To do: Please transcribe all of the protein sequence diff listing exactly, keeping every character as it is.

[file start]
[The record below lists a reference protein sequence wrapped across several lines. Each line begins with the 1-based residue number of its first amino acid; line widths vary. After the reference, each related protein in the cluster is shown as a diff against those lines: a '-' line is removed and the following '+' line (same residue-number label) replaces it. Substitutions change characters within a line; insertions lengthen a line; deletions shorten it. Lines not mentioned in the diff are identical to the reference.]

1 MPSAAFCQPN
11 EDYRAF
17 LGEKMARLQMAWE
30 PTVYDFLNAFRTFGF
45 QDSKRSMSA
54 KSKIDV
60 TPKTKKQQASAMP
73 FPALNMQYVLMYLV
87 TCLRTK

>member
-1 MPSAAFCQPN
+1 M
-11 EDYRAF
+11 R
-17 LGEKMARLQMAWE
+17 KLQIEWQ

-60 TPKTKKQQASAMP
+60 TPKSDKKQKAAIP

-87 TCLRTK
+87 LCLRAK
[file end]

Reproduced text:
[The record below lists a reference protein sequence wrapped across several lines. Each line begins with the 1-based residue number of its first amino acid; line widths vary. After the reference, each related protein in the cluster is shown as a diff against those lines: a '-' line is removed and the following '+' line (same residue-number label) replaces it. Substitutions change characters within a line; insertions lengthen a line; deletions shorten it. Lines not mentioned in the diff are identical to the reference.]

1 MPSAAFCQPN
11 EDYRAF
17 LGEKMARLQMAWE
30 PTVYDFLNAFRTFGF
45 QDSKRSMSA
54 KSKIDV
60 TPKTKKQQASAMP
73 FPALNMQYVLMYLV
87 TCLRTK

>member
-1 MPSAAFCQPN
+1 M
-11 EDYRAF
+11 R
-17 LGEKMARLQMAWE
+17 KLQIEWQ

-60 TPKTKKQQASAMP
+60 TPKSDKKQKAAIP

-87 TCLRTK
+87 LCLRAK